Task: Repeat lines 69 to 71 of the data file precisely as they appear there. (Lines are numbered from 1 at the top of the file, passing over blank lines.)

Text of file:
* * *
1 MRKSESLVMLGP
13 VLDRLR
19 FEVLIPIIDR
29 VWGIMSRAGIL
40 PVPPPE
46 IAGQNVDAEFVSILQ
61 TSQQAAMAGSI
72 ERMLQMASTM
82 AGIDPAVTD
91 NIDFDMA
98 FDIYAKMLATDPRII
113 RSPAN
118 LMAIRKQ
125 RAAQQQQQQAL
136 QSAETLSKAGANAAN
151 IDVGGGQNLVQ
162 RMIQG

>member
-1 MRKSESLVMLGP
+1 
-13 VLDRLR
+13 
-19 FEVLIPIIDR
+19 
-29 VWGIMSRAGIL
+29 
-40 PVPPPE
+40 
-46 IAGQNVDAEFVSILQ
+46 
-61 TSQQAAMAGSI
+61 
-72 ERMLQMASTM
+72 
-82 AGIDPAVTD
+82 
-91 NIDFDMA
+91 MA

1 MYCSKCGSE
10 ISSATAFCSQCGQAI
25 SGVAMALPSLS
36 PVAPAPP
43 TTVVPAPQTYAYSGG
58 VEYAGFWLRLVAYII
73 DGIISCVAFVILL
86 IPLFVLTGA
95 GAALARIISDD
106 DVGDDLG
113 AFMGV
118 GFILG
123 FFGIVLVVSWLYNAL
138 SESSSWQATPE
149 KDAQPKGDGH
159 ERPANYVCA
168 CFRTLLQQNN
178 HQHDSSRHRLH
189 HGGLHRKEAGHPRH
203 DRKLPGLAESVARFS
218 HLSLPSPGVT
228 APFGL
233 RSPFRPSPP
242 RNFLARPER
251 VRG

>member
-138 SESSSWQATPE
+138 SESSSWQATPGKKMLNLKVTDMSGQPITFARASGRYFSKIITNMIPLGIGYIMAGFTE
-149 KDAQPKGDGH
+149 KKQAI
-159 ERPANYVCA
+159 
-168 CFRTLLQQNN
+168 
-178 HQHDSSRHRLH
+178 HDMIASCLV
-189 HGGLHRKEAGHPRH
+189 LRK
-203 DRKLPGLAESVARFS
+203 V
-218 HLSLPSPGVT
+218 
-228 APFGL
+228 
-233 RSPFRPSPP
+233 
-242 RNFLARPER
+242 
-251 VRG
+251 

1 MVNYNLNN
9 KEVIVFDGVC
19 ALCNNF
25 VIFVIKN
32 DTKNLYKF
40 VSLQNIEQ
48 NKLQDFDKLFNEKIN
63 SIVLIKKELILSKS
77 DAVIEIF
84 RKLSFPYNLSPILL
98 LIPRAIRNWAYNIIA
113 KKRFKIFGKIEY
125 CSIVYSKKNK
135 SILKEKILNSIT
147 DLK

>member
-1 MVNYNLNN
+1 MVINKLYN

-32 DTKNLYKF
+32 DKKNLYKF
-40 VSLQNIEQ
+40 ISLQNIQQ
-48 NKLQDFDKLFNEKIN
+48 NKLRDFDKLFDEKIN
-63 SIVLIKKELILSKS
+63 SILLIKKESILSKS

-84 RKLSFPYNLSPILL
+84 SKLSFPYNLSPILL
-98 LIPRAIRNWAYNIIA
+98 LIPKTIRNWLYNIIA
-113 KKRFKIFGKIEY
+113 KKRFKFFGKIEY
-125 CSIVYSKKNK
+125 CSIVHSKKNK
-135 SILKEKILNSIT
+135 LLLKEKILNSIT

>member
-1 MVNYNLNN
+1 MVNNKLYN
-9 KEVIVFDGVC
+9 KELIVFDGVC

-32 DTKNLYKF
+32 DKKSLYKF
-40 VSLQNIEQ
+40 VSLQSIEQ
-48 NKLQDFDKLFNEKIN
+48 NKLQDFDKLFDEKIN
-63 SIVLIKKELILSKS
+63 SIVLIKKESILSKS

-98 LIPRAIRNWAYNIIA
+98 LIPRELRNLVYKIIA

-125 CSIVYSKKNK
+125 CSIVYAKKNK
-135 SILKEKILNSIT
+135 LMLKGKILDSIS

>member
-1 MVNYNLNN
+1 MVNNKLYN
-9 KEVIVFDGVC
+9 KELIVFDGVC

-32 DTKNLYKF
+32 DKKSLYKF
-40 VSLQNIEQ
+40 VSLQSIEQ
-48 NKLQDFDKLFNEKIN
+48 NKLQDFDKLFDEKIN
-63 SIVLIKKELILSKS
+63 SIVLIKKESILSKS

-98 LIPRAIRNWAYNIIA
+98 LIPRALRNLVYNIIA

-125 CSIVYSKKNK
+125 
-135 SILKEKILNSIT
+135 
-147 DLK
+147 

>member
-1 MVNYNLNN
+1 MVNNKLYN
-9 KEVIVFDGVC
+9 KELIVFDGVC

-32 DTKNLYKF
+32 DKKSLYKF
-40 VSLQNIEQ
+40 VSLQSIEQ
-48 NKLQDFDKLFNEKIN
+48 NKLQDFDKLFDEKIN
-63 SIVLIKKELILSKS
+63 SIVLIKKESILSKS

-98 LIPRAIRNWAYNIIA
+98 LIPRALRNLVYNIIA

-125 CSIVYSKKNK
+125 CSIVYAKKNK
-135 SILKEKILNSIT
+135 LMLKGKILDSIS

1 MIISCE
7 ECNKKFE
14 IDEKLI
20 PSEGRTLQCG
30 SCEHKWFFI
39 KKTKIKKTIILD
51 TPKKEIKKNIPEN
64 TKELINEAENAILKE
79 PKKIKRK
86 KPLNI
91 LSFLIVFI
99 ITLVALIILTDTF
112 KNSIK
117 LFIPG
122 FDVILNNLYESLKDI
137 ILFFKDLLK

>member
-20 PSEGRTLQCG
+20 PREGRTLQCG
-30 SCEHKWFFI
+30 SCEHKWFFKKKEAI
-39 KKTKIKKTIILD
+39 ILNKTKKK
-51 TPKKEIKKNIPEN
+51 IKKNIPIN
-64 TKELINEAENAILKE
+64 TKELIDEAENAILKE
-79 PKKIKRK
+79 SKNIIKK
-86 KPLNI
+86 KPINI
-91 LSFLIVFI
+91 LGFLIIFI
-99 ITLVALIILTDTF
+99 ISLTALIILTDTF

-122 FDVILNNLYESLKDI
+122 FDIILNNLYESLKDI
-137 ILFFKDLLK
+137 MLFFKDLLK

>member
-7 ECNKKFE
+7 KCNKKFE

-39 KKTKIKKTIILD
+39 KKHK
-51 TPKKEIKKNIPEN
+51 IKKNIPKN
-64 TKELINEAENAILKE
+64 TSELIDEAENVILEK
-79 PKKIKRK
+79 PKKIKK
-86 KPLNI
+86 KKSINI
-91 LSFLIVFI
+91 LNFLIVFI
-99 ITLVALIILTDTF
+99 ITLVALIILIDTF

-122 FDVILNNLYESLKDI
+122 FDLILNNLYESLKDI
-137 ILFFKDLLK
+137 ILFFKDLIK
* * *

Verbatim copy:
-159 ERPANYVCA
+159 
-168 CFRTLLQQNN